by John Feffer
In the bad old days of the Cold War, the left and the right used to play a nasty game called “Who’s Your Favorite Dictator?”
Right-wing ideologues supported authoritarian leaders like Augusto Pinochet of Chile while left-wing ideologues rhapsodized over Communist leaders like Fidel Castro of Cuba. One side embraced the shah of Iran and Ferdinand Marcos of the Philippines as “our bastards” and the other side stood up for Brezhnev or Mao or Mugabe as “men of the people.”
Many people on both sides of the political spectrum refused to play this game, particularly those who prioritized human rights over what passed for realpolitik. And it wasn’t exactly a balanced tug-of-war, since the right frequently had the U.S. government pulling from the rear. But the game continued nonetheless, with both sides tying themselves into knots trying to square their support of dictators with other professed values such as democracy, self-determination, and the like.
Even when the Cold War ended and scrambled the political spectrum, this game endured.
For instance, many right wingers are delighted with the royal family in Bahrain or the House of Saud, for these are key U.S. allies in the Middle East (though some neoconservative outliers would like to see U.S. democracy promotion efforts sweep away these sheikhdoms). And if you dig hard enough, you’ll find some dinosaurs on the left who dream of Stalin’s return or continue to champion the anti-colonial credentials of an aging African revolutionary-turned-despot.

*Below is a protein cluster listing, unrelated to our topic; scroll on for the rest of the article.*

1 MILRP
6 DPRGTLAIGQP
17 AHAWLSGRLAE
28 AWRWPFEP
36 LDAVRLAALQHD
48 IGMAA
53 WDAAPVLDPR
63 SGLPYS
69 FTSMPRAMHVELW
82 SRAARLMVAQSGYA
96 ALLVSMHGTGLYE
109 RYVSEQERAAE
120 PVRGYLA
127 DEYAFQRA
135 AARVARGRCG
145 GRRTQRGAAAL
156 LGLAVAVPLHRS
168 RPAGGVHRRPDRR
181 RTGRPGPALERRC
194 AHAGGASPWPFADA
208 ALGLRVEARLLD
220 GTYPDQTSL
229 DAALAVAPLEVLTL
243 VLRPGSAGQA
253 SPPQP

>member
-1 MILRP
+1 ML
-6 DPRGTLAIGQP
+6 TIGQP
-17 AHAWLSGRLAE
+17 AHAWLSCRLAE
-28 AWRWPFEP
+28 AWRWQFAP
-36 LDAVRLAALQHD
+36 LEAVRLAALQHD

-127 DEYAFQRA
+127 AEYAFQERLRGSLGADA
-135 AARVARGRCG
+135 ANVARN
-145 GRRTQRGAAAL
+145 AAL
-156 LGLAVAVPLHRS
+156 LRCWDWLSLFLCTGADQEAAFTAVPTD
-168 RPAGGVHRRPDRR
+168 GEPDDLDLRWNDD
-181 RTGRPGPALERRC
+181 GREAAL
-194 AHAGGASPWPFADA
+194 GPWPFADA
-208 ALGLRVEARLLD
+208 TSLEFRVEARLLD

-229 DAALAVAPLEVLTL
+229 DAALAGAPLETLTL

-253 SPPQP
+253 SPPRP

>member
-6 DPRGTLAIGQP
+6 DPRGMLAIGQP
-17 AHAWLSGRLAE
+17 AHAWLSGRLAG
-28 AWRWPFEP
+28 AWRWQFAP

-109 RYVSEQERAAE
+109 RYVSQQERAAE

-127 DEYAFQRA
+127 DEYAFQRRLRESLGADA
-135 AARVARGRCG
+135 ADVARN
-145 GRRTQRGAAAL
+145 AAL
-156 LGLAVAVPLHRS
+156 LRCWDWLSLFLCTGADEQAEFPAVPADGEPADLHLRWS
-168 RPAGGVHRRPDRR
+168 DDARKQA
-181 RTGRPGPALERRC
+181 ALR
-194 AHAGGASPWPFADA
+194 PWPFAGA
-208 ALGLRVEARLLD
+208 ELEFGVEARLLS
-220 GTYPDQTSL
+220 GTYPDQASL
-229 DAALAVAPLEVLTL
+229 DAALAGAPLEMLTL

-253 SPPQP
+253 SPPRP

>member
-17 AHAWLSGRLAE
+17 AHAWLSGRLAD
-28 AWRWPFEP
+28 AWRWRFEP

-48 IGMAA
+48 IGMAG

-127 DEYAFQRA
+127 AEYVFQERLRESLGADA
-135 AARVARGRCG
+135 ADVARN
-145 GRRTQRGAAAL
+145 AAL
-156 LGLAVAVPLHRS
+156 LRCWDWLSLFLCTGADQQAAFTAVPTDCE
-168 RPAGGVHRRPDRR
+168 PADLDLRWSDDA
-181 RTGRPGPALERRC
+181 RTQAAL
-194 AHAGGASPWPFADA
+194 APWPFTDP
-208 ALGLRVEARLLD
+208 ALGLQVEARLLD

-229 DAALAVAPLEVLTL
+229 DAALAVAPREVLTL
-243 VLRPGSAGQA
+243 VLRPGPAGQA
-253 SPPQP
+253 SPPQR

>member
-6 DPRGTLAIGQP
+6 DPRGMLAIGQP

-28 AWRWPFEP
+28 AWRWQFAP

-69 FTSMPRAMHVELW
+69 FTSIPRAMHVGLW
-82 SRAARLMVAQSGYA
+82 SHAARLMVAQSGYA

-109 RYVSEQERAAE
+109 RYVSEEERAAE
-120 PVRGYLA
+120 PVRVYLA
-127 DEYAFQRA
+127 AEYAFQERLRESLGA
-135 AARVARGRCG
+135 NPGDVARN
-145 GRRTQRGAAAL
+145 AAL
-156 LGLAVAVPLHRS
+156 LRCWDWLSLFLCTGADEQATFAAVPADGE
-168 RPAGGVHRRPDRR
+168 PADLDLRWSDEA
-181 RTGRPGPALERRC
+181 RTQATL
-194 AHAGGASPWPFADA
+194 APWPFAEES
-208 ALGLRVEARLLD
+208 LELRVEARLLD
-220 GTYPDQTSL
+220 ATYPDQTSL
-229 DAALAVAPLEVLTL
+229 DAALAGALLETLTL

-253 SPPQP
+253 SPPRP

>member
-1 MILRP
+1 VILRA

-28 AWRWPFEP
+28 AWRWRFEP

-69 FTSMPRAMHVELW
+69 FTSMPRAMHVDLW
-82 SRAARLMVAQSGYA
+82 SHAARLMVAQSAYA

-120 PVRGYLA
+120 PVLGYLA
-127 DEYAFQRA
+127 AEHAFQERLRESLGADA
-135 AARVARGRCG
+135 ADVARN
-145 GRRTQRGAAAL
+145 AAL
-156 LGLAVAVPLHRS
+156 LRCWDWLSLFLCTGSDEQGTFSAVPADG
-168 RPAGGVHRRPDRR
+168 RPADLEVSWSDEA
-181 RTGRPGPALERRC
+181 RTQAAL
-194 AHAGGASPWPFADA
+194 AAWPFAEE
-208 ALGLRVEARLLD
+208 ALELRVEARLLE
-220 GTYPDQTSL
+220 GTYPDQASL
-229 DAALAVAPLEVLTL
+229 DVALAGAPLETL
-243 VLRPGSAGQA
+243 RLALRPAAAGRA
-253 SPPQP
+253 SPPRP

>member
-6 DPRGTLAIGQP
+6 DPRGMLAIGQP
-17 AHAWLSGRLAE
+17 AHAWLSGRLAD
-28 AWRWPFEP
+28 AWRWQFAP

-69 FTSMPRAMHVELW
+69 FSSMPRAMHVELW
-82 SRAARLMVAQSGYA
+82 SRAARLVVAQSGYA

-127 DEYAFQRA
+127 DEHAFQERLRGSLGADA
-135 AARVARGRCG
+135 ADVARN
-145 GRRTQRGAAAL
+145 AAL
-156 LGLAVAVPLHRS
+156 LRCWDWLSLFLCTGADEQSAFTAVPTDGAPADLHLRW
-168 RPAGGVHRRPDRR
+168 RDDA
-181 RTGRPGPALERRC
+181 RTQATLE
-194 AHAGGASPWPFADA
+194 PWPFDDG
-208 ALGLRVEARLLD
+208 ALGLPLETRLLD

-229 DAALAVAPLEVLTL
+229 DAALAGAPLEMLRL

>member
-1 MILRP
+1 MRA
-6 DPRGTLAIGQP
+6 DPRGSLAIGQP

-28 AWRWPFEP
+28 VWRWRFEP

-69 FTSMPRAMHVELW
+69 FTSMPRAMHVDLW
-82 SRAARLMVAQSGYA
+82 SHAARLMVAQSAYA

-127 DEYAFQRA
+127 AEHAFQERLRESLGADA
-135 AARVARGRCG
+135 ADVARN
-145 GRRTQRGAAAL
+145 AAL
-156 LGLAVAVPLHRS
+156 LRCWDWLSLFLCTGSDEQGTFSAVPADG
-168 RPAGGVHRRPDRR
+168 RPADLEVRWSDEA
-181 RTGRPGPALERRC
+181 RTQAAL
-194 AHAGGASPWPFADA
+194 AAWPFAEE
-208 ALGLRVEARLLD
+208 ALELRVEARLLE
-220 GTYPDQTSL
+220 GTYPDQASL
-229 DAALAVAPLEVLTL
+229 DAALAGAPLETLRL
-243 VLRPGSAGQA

But the terms of the game have changed. The players could once be identified by their systemic ideologies — a preference for the unfettered market, for instance, or an embrace of some form of collectivism. But the free market is now everywhere, and Communism is basically nowhere (not even in China or Cuba).
So, when someone sticks up for Vladimir Putin or Abdel Fattah el-Sisi or Bashar al-Assad, they use a different set of arguments. Authoritarian symps on the right worry that their favorite autocrats will be replaced by anti-Western zealots. Those on the left, meanwhile, reach for the last arrow in their quiver: anti-imperialism.